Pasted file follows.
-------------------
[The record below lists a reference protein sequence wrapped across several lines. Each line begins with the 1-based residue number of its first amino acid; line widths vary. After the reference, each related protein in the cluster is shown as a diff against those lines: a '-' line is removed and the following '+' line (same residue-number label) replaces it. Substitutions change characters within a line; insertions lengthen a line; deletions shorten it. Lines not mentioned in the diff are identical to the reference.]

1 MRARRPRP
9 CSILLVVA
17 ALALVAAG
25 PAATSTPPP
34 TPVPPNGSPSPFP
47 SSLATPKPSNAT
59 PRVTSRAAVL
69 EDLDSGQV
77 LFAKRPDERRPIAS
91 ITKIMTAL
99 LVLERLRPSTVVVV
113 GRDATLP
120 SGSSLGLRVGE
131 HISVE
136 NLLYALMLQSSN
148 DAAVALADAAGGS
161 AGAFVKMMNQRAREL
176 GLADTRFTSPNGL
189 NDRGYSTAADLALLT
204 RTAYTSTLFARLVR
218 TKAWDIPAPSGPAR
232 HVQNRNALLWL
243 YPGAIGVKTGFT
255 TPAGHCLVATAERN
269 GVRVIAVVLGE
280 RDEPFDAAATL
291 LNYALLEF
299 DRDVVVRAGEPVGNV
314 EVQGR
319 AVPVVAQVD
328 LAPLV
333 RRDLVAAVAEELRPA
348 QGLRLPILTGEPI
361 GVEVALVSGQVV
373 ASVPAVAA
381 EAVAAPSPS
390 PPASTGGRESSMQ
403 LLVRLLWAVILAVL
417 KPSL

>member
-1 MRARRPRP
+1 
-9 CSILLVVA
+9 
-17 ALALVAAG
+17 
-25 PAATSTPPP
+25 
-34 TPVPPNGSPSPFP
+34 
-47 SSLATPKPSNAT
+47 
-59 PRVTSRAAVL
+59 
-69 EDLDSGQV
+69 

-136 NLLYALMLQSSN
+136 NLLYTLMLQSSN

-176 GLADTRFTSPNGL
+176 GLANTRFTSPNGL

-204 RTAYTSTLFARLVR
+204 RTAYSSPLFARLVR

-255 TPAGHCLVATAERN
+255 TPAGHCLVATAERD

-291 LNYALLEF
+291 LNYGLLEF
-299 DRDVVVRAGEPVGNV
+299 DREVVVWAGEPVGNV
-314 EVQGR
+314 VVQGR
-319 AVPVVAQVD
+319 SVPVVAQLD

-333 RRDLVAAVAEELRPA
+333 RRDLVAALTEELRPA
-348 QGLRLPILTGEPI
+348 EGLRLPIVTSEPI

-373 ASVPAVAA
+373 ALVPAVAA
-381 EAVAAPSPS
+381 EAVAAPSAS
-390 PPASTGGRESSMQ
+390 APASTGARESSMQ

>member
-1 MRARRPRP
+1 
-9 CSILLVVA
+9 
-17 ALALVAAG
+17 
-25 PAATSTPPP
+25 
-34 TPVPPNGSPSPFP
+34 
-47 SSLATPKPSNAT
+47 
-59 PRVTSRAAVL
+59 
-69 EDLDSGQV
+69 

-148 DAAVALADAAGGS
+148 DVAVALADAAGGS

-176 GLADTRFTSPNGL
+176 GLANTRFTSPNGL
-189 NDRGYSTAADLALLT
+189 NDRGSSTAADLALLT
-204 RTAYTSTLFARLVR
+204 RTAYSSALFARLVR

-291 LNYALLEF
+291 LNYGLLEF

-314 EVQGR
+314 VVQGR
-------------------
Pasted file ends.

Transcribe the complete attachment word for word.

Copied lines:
[The record below lists a reference protein sequence wrapped across several lines. Each line begins with the 1-based residue number of its first amino acid; line widths vary. After the reference, each related protein in the cluster is shown as a diff against those lines: a '-' line is removed and the following '+' line (same residue-number label) replaces it. Substitutions change characters within a line; insertions lengthen a line; deletions shorten it. Lines not mentioned in the diff are identical to the reference.]

1 MRARRPRP
9 CSILLVVA
17 ALALVAAG
25 PAATSTPPP
34 TPVPPNGSPSPFP
47 SSLATPKPSNAT
59 PRVTSRAAVL
69 EDLDSGQV
77 LFAKRPDERRPIAS
91 ITKIMTAL
99 LVLERLRPSTVVVV
113 GRDATLP
120 SGSSLGLRVGE
131 HISVE
136 NLLYALMLQSSN
148 DAAVALADAAGGS
161 AGAFVKMMNQRAREL
176 GLADTRFTSPNGL
189 NDRGYSTAADLALLT
204 RTAYTSTLFARLVR
218 TKAWDIPAPSGPAR
232 HVQNRNALLWL
243 YPGAIGVKTGFT
255 TPAGHCLVATAERN
269 GVRVIAVVLGE
280 RDEPFDAAATL
291 LNYALLEF
299 DRDVVVRAGEPVGNV
314 EVQGR
319 AVPVVAQVD
328 LAPLV
333 RRDLVAAVAEELRPA
348 QGLRLPILTGEPI
361 GVEVALVSGQVV
373 ASVPAVAA
381 EAVAAPSPS
390 PPASTGGRESSMQ
403 LLVRLLWAVILAVL
417 KPSL

>member
-1 MRARRPRP
+1 
-9 CSILLVVA
+9 
-17 ALALVAAG
+17 
-25 PAATSTPPP
+25 
-34 TPVPPNGSPSPFP
+34 
-47 SSLATPKPSNAT
+47 
-59 PRVTSRAAVL
+59 
-69 EDLDSGQV
+69 

-136 NLLYALMLQSSN
+136 NLLYTLMLQSSN

-176 GLADTRFTSPNGL
+176 GLANTRFTSPNGL

-204 RTAYTSTLFARLVR
+204 RTAYSSPLFARLVR

-255 TPAGHCLVATAERN
+255 TPAGHCLVATAERD

-291 LNYALLEF
+291 LNYGLLEF
-299 DRDVVVRAGEPVGNV
+299 DREVVVWAGEPVGNV
-314 EVQGR
+314 VVQGR
-319 AVPVVAQVD
+319 SVPVVAQLD

-333 RRDLVAAVAEELRPA
+333 RRDLVAALTEELRPA
-348 QGLRLPILTGEPI
+348 EGLRLPIVTSEPI

-373 ASVPAVAA
+373 ALVPAVAA
-381 EAVAAPSPS
+381 EAVAAPSAS
-390 PPASTGGRESSMQ
+390 APASTGARESSMQ

>member
-1 MRARRPRP
+1 
-9 CSILLVVA
+9 
-17 ALALVAAG
+17 
-25 PAATSTPPP
+25 
-34 TPVPPNGSPSPFP
+34 
-47 SSLATPKPSNAT
+47 
-59 PRVTSRAAVL
+59 
-69 EDLDSGQV
+69 

-148 DAAVALADAAGGS
+148 DVAVALADAAGGS

-176 GLADTRFTSPNGL
+176 GLANTRFTSPNGL
-189 NDRGYSTAADLALLT
+189 NDRGSSTAADLALLT
-204 RTAYTSTLFARLVR
+204 RTAYSSALFARLVR

-291 LNYALLEF
+291 LNYGLLEF

-314 EVQGR
+314 VVQGR